The Internet Archive celebrated its 20th anniversary with a variety of special events and collections, including the cleverly named Military Industrial Powerpoint Complex, an archive of US military bureaucratic slide-decks that are as cringey as they are hideous. Read the rest

The Internet Archive's John Perry Barlow collection

It's been less than a week since the death of EFF co-founder, cowboy poet, Grateful Dead lyricist and Mayor of the Internet John Perry Barlow died, and he's already sorely missed. But Barlow was an open access advocate before that was a thing, and the archive of his work at the Internet Archive is full of what Bruce Sterling calls "a lot of weird, flaky, broke-the-mold stuff." Read the rest

A deep dive into the race to preserve our digital heritage

Science Friday's beautiful "File Not Found" series looks at the thorny questions of digital preservation: finding surviving copies of data, preserving the media it is recorded upon, finding working equipment to read that media, finding working software to decode the information once it's read, clearing the rights to archive it, and maintaining safe, long term archives -- all while being mindful of privacy and other equities. Read the rest

An obscure copyright law is letting the Internet Archive distribute books published 1923-1941

Section 108h of the Copyright Act gives libraries the power to scan and serve copies of out-of-print books published between 1923 and 1941; it's never been used before but now the mighty Internet Archive is giving it a serious workout, adding them to their brilliantly named Sonny Bono Memorial Collection (when Bono was a Congressman, he tried to pass a law that would extend copyright to "forever less a day" and was instrumental in moving millions of works from the public domain back into copyright, "orphaning" them so that no one could preserve them and no one knew who the copyrights belonged to). Read the rest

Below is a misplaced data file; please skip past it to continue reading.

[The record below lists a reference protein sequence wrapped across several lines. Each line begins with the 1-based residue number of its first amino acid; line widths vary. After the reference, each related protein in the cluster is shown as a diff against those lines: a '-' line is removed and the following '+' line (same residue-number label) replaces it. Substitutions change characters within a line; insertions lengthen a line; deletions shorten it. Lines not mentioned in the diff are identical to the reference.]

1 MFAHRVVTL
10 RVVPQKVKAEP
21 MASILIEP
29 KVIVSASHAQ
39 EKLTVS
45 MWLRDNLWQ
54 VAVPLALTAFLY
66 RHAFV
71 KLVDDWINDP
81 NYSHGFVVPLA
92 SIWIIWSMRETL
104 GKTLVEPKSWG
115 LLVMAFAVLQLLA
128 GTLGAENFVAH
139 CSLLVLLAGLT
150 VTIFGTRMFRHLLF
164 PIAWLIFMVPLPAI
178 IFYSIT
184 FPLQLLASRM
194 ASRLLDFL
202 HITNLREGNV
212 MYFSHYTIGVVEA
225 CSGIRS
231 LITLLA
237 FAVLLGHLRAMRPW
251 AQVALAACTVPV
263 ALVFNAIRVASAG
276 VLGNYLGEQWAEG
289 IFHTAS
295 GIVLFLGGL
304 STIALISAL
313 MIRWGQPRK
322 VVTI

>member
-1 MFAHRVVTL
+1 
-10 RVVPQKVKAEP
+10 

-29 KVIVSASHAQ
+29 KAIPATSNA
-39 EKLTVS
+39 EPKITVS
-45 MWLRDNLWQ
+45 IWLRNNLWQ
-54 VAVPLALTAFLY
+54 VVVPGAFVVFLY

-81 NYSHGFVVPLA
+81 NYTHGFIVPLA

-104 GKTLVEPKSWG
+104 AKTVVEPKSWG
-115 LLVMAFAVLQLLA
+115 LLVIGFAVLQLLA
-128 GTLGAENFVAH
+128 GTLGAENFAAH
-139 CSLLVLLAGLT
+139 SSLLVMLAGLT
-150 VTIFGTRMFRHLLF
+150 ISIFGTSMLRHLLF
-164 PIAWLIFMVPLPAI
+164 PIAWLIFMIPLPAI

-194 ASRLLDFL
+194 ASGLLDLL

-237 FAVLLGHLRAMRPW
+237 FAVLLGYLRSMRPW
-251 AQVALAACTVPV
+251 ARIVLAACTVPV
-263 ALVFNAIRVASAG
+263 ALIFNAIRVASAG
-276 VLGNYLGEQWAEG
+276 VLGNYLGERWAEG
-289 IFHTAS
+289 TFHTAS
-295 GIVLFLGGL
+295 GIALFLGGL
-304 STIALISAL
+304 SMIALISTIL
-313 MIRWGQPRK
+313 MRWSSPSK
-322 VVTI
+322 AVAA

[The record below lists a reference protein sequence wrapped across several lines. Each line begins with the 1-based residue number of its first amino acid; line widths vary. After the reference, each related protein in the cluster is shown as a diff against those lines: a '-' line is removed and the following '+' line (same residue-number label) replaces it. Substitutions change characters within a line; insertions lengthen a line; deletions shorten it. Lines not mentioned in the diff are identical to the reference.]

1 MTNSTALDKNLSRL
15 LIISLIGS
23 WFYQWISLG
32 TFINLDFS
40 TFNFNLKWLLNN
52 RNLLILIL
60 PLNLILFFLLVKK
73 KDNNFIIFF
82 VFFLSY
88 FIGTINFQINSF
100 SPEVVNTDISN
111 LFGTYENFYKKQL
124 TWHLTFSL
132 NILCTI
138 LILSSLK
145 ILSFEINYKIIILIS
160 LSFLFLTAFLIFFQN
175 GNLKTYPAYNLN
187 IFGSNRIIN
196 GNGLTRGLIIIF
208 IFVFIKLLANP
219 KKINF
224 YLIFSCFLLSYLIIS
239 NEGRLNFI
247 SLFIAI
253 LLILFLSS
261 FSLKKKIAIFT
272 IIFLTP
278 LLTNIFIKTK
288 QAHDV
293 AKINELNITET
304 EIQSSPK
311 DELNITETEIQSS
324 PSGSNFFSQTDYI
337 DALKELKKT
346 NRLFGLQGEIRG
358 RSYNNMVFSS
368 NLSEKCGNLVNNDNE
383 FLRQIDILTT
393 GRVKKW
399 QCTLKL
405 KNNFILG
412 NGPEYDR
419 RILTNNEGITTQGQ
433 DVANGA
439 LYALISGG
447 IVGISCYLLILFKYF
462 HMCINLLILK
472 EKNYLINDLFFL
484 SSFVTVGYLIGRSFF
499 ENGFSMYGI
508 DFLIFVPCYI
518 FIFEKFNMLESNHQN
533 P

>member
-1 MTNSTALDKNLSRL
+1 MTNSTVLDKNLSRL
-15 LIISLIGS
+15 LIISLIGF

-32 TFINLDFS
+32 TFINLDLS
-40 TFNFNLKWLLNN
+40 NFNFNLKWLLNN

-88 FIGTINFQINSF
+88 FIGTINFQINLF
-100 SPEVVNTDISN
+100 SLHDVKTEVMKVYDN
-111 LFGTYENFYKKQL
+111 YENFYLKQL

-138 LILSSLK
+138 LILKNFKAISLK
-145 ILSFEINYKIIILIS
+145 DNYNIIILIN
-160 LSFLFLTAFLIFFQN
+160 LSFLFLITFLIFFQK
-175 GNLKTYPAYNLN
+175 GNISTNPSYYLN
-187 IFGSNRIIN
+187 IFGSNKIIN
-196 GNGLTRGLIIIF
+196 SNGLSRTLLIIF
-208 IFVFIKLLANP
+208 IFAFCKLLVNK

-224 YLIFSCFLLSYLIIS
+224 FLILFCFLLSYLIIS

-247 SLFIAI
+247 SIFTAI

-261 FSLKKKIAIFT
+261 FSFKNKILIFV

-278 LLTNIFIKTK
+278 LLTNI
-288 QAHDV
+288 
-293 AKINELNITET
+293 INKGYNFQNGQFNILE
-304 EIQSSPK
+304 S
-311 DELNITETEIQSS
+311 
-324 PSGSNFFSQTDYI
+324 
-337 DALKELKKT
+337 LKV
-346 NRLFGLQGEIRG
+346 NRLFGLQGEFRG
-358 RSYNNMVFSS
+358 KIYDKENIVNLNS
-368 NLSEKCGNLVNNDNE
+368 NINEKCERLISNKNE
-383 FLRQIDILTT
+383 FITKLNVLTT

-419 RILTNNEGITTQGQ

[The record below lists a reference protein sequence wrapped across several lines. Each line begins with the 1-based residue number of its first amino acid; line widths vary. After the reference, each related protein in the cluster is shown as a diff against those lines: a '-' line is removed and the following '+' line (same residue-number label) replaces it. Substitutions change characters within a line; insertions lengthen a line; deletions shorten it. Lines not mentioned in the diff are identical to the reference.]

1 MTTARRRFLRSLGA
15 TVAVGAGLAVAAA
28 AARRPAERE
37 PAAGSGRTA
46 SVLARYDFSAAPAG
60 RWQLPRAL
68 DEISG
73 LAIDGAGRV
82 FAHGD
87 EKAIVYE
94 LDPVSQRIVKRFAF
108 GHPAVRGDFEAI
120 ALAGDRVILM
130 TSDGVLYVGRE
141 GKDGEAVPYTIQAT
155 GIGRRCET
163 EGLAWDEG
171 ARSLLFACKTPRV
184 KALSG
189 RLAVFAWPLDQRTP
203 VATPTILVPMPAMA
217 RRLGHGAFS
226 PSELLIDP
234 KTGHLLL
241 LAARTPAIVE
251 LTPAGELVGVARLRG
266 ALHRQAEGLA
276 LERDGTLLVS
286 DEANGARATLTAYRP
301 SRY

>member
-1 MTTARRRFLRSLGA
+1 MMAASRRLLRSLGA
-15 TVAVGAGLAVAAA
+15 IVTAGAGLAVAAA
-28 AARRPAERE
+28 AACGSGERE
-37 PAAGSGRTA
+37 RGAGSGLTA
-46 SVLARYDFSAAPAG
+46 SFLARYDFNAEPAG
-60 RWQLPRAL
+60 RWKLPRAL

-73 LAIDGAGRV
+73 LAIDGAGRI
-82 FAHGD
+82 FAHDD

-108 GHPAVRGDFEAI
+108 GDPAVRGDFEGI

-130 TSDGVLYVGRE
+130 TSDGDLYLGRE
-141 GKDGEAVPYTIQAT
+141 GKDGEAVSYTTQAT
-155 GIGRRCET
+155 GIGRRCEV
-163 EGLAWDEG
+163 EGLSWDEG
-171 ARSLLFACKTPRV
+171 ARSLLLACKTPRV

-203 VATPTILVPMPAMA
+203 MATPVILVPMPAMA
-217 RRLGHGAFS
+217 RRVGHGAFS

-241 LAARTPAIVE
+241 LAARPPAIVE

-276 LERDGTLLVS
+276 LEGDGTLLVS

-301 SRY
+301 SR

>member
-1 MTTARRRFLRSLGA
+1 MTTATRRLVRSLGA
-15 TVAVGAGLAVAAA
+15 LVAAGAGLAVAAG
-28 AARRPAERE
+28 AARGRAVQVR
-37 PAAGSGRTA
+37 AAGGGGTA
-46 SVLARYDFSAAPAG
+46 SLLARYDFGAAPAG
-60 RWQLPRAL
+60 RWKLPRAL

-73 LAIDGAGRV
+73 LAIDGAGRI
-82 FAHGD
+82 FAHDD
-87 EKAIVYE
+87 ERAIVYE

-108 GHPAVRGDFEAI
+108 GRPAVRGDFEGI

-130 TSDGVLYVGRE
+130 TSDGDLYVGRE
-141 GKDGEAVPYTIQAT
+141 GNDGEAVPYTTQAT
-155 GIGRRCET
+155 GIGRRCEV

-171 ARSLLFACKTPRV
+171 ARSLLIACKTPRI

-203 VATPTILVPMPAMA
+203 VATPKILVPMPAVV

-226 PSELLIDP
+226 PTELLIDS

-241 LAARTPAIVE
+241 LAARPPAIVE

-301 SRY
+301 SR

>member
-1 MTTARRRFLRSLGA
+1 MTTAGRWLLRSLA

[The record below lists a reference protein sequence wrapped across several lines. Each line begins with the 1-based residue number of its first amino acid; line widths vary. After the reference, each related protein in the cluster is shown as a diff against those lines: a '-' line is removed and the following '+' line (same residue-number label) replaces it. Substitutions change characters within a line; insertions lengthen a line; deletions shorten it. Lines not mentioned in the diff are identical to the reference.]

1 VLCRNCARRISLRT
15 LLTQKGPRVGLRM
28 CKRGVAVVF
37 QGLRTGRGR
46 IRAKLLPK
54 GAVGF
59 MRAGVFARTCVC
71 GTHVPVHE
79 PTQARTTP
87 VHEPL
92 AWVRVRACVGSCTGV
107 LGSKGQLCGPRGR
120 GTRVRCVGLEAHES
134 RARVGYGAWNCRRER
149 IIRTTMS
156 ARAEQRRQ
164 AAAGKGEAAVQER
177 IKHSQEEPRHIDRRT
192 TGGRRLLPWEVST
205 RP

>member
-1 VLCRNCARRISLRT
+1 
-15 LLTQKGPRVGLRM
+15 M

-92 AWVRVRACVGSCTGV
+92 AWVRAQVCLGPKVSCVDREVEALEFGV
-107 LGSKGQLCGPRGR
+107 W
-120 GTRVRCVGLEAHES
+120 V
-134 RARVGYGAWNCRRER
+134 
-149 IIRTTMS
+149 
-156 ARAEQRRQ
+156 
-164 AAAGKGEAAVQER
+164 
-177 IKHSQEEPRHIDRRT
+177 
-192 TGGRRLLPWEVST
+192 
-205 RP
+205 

India lost access to the Internet Archive because two Bollywood studios couldn't be bothered with takedowns

The mystery of yesterday's India-wide censorship orders which blocked the Internet Archive from the world's largest democracy has been solved: it was the result of complaints by two Bollywood studios, Prakash Jha Productions and Red Chillies Entertainment, who chose to target infringing copies of their movies by securing an injunction at the High Court of the Judicature at Madras, rather than sending the Internet Archive a takedown notice. Read the rest

India censors access to the Internet Archive's Wayback Machine

The Wayback Machine is the Internet Archive's indispensable record of the web itself, containing regular snapshots of a huge slice of the entire web that you can browse in order to see what a given page looked like on a given date. Read the rest

Free on the Internet Archive: 255 issues of Galaxy Magazines, 1950-1976

Galaxy was one of the first pulps to explicitly bill itself as a magazine for "adults," in 1950 under founding editor HL Gold. Read the rest

Big Access to Knowledge event about India in San Francisco on 6/14 (cool snacks!)

Please join me, Brewster Kahle and our special guests for a big Access To Knowledge event about India on June 14th at the Internet Archive. Here's why you should come if you're in town: Read the rest

Internet Archive: "DRM for the Web is a Bad Idea"

Brewster Kahle, who invented the first two search engines and went on to found and run the Internet Archive has published an open letter describing the problems that the W3C's move to standardize DRM for the web without protecting otherwise legal acts, like archiving, will hurt the open web. Read the rest